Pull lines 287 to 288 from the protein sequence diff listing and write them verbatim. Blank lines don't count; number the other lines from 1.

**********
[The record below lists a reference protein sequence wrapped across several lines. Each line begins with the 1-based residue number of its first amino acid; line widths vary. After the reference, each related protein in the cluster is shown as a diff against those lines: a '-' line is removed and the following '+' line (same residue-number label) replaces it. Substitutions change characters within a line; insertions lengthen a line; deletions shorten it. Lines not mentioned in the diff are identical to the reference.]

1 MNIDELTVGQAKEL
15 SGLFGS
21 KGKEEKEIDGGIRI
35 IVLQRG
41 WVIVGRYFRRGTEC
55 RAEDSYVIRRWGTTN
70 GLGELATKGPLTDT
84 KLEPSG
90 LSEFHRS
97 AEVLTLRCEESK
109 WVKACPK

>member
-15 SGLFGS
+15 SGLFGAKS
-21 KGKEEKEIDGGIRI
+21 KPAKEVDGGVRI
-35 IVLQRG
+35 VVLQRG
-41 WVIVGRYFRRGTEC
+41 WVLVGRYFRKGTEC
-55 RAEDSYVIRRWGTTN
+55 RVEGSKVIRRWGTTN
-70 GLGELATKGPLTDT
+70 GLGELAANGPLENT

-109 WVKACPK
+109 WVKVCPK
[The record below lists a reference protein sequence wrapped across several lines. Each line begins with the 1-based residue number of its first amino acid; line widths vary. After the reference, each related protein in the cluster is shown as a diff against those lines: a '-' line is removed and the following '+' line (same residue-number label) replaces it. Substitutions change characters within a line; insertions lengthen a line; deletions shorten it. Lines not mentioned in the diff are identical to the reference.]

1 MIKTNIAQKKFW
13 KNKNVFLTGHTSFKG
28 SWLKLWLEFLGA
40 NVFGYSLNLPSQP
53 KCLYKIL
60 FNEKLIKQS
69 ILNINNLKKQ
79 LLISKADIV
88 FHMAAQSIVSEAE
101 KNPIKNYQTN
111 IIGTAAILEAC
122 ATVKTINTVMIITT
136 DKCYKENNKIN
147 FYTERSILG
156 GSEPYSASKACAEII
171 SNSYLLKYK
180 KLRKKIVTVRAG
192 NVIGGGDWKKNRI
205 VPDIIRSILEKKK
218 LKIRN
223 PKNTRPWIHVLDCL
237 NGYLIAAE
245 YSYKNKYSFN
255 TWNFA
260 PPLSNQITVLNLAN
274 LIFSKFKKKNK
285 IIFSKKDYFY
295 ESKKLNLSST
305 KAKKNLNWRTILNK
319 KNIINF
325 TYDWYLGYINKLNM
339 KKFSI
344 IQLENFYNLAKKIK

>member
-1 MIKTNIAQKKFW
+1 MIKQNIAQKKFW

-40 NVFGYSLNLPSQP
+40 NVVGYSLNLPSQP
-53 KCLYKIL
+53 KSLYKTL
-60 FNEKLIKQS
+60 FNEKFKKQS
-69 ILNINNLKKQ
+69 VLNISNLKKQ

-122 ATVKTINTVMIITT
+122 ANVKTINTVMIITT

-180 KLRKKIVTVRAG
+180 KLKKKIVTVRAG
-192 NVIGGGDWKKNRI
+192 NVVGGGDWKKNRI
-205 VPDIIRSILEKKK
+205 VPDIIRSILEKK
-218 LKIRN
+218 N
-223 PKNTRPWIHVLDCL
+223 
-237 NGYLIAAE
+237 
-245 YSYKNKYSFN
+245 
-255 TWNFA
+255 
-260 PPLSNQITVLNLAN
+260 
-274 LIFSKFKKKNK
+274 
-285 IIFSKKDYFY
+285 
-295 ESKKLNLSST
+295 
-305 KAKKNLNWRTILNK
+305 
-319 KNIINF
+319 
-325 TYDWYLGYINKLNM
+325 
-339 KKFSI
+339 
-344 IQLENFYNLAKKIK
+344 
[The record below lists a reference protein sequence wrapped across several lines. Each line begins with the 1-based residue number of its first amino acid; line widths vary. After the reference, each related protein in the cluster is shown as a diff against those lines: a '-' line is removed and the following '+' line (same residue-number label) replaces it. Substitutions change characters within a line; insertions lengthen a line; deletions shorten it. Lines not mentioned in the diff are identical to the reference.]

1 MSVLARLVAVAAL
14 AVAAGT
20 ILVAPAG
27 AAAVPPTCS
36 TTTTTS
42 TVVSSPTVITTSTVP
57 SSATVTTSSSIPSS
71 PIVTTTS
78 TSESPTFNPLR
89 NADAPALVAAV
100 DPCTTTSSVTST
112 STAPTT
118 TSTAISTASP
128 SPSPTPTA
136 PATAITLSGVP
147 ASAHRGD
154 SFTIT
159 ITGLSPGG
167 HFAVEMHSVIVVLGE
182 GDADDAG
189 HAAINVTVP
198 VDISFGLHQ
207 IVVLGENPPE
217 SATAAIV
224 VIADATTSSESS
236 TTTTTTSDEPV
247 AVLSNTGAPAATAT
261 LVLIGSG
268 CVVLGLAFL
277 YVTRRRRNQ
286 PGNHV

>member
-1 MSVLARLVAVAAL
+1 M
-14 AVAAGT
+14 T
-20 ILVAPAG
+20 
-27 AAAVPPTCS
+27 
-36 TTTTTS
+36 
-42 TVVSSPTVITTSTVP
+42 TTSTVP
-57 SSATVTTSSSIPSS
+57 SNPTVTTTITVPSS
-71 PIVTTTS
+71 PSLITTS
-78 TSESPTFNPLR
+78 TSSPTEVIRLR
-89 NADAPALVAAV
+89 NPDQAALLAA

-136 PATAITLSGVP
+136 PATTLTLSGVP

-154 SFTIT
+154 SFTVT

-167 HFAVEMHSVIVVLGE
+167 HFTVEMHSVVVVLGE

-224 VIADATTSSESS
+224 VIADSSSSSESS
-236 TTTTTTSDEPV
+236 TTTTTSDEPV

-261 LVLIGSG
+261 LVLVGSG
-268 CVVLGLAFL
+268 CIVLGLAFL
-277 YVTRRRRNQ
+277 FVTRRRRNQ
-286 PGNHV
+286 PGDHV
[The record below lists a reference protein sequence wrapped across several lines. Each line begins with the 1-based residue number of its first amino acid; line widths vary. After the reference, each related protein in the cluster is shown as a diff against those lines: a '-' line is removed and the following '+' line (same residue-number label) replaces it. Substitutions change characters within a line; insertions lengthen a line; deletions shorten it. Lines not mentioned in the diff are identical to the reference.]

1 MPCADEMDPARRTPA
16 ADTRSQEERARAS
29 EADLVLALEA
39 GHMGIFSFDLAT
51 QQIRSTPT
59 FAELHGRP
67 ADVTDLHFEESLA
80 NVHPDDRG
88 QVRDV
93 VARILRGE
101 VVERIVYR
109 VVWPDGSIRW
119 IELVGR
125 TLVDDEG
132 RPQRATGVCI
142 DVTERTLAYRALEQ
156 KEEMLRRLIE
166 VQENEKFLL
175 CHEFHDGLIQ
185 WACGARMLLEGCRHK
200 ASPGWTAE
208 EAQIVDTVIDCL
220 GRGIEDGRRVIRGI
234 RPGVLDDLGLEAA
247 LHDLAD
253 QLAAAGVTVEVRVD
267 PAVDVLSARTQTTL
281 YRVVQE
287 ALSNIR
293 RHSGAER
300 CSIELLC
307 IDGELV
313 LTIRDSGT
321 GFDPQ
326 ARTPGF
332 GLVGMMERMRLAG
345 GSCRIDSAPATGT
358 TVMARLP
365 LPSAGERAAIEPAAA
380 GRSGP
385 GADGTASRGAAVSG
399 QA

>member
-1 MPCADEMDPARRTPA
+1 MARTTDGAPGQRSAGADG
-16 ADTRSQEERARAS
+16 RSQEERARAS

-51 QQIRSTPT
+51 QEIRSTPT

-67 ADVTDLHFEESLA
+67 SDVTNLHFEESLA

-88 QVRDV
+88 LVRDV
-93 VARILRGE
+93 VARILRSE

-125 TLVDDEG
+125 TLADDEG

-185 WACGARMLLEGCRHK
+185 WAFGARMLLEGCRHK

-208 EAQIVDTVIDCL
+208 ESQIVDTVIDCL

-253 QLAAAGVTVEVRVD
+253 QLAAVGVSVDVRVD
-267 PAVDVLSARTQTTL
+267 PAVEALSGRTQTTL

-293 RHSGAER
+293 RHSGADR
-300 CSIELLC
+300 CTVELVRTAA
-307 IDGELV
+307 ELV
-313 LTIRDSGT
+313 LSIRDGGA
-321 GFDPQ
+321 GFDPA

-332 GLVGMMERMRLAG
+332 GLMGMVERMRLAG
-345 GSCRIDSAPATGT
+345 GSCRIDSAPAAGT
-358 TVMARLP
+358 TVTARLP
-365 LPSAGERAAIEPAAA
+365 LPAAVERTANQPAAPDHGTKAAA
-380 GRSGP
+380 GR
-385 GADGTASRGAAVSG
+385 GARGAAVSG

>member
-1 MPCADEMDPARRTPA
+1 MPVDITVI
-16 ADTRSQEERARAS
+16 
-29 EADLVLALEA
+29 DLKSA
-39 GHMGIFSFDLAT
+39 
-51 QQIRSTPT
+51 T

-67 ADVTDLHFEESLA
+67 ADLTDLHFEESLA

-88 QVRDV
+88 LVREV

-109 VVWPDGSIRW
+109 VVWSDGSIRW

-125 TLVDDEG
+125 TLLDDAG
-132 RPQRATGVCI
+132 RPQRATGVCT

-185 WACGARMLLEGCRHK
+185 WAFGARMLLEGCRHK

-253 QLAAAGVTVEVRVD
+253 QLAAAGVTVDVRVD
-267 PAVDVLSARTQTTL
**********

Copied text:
-132 RPQRATGVCI
+132 RPQRATGVCT